The shadow banking system can broadly be described as “credit intermediation involving entities and activities (fully or partially) outside the regular banking system” or non-bank credit intermediation in short. Earlier this year, the FSB published policy recommendations to strengthen oversight and regulation of shadow banking. The objective is to address bank-like risks to financial stability emerging outside the regular banking system while not inhibiting sustainable non-bank financing models that do not pose such risks.
The FSB set out a monitoring framework for the shadow banking system in its report to the G20 in October 2011. Based on this framework, the FSB published the results of its third annual monitoring exercise in November 2013 using end-2012 data. The report includes data from 25 jurisdictions and the euro area as a whole, bringing the coverage of the monitoring exercise to about 80% of global GDP and 90% of global financial system assets.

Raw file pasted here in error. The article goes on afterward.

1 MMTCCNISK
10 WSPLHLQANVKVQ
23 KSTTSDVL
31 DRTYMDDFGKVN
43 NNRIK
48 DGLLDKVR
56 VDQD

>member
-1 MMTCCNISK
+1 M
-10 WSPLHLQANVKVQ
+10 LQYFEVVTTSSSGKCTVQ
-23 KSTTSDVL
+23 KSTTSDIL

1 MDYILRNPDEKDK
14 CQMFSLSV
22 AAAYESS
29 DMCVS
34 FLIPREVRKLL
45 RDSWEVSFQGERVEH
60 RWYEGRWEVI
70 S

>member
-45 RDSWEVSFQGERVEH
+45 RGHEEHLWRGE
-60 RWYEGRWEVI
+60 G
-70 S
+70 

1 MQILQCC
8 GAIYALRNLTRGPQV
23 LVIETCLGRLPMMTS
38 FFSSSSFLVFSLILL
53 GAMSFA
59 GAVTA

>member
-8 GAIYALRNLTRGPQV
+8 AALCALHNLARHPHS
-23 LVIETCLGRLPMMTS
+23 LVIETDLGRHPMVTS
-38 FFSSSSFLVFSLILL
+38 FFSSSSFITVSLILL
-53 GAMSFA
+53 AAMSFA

The exercise was conducted by the FSB Analytical Group on Vulnerabilities (AGV), the technical working group of the FSB Standing Committee on Assessment of Vulnerabilities (SCAV), using quantitative and qualitative information, and followed a similar methodology to that used for the 2012 report . Its primary focus is on a “macro-mapping” based on national Flow of Funds and Sector Balance Sheet data (hereafter Flow of Funds), that looks at all non-bank financial intermediation to ensure that data gathering and surveillance cover the areas where shadow banking-related risks to the financial system might potentially arise.